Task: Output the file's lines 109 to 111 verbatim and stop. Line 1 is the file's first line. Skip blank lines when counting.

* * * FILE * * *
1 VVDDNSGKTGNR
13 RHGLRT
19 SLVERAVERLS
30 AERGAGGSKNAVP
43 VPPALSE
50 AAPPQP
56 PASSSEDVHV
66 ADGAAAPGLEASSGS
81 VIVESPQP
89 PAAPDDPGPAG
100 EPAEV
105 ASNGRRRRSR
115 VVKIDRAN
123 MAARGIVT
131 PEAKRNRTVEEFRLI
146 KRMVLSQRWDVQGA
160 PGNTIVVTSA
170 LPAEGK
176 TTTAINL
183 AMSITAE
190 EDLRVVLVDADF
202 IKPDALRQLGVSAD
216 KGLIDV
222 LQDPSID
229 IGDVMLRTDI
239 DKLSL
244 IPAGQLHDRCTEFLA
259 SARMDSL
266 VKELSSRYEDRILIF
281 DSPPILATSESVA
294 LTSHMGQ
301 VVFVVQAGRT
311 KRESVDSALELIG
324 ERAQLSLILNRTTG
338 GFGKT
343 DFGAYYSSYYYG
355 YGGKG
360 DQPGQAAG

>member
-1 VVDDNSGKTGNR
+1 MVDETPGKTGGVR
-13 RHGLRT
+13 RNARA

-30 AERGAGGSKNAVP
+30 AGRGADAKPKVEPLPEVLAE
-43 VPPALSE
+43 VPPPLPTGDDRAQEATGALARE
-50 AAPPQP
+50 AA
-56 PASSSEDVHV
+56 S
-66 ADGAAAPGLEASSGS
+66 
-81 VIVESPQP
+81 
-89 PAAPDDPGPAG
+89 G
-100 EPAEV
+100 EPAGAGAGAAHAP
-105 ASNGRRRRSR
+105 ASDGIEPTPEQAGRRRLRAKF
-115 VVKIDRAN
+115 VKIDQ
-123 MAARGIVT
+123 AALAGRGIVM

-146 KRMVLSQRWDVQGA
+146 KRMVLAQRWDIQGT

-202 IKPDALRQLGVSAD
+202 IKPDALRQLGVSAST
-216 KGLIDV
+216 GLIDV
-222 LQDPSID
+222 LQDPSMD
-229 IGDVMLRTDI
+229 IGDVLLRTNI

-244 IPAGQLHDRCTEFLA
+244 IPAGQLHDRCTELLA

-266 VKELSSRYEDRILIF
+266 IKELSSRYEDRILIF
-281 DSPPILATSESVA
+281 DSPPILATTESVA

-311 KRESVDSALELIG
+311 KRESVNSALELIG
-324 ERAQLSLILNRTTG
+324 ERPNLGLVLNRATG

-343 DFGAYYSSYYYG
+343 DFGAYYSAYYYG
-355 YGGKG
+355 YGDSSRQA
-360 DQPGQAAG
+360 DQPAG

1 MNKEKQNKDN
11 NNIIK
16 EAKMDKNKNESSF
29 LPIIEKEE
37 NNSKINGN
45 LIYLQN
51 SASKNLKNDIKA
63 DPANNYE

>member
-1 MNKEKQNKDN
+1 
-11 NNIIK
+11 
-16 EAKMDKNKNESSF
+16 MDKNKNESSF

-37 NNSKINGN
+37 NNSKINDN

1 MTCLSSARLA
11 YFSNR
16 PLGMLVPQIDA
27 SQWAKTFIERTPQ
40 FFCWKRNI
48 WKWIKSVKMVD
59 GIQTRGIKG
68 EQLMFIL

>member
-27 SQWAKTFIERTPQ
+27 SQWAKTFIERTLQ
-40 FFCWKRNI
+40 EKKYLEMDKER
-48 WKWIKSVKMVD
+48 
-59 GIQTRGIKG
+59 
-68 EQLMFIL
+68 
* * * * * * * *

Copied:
1 MTCLSSARLA
11 YFSNR
16 PLGMLVPQIDA